The American Dream?: A Journey on Route 66 Discovering Dinosaur Statues, Muffler Men, and the Perfect Breakfast Burrito.

By Shing Yin Khor
Publisher: Zest Books; 1 edition
Publication Date: August 6, 2019


I was intrigued when I saw Shing Yin Khor’s book about the “American Dream” and, although it was her interpretation of her American Dream, I was absorbed by the illustrations and the promising content.

I want to start with the illustrations. I am also an illustrator and an artist myself (although, not very good) so I do appreciate looking at the nicely done watercolor illustrations and visual contents. I especially love the two-page spreads of landscape illustrations of Owl Canyon, AZ, and Blue Mesa at the Petrified Forest National Park. I love the contrasting color schemes used on the sunset, dusk, the expanse of the landscape, and a few sprinkles of stars in the darkening sky. I liked how she used movements on the paintings to convey people’s (and animals’) expressions and feelings. I like the color scheme overall.

Blue Mesa, Petrified Forest National Park, AZ
Copyright, Shing Yin Khor

In the beginning, the author described how she longed to understand the concept of the American Dream and hoped to achieve this by undertaking a road trip with her dog, along the historic Route 66. To her, the forgotten era of “tacky roadside attractions, and tiny abandoned towns, and little diners and motels” were the characterization of America “more than anything else.” She had lived in Los Angeles for a number of years and wanted to explore the “real America.” She met people, both friends and strangers in different towns and cities, who aided her in her journey with her quest.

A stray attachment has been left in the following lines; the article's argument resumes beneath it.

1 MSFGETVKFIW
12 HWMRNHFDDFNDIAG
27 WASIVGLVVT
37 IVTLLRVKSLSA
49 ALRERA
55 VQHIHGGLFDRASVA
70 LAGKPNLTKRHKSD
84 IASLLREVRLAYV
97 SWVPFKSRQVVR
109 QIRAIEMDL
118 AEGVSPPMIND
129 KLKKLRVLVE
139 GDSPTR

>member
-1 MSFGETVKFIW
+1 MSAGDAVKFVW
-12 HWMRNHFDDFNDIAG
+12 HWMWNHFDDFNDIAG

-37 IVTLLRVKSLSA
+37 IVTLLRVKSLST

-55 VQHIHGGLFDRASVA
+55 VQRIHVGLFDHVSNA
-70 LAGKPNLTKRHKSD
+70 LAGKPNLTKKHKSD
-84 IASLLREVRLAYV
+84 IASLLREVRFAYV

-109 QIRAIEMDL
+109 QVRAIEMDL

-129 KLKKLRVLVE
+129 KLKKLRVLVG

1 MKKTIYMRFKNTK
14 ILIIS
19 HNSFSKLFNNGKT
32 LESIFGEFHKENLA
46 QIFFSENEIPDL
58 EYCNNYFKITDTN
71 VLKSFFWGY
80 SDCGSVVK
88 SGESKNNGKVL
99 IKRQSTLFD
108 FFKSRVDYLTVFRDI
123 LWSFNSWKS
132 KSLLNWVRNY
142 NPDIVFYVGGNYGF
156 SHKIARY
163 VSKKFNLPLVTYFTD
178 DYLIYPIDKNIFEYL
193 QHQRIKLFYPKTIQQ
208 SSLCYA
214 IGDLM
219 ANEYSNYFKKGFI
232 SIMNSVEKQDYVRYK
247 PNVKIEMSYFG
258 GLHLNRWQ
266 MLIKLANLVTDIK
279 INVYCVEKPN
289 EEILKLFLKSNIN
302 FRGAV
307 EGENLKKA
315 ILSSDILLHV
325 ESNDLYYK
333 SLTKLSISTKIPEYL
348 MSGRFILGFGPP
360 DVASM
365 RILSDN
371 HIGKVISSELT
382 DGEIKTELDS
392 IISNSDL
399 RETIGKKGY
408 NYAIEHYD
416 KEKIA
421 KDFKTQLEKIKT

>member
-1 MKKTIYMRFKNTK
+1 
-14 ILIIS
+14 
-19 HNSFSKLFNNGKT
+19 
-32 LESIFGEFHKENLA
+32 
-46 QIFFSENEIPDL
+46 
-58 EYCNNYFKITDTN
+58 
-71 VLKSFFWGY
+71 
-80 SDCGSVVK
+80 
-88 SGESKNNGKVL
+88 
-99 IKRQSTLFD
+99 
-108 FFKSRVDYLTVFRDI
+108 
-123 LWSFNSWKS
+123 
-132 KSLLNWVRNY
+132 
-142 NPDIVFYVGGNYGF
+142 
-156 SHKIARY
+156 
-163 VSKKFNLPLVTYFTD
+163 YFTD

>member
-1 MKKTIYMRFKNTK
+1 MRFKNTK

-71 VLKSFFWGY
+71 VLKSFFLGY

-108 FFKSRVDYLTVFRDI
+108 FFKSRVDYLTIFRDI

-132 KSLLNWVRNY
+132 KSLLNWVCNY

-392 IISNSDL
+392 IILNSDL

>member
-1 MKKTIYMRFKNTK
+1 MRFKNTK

She liked using peculiar words such as “kitsch” and “outsiderness” and, as another reviewer had stated, the writing style may be more suitable for younger readers. Her attention to detail is apparent, however, it can be improved. For instance, the map of the U.S. did not match her state maps–Chicago is by the water and not landlocked (pp 10-11). I couldn’t actually tell if her dog, Bug was a girl or a boy. She referred to the dog as “she/her” but female dogs don’t normally raise their hind leg to pee 😉

In a sense, I somewhat relate to her story. I too am an immigrant to the U.S. but we have two different interpretations of what embodies the American dream.

Towards the end, and halfway through her journey, she had become exhausted and “skeptical that the American dream still existed” but remained hopeful of its potential, just like the deserted waterpark she was sitting on at the time. She may have finally realized that her journey had become ineffectual, as I have also felt the same while getting closer to the end of the book. Her last half of the trip (from Texas to Illinois) seemed rushed compared to the beginning, where she spent almost a quarter of her time mostly in Arizona. By the end, she felt unaccomplished by taking the long road trip. I also felt unfulfilled after going through the rest of the book.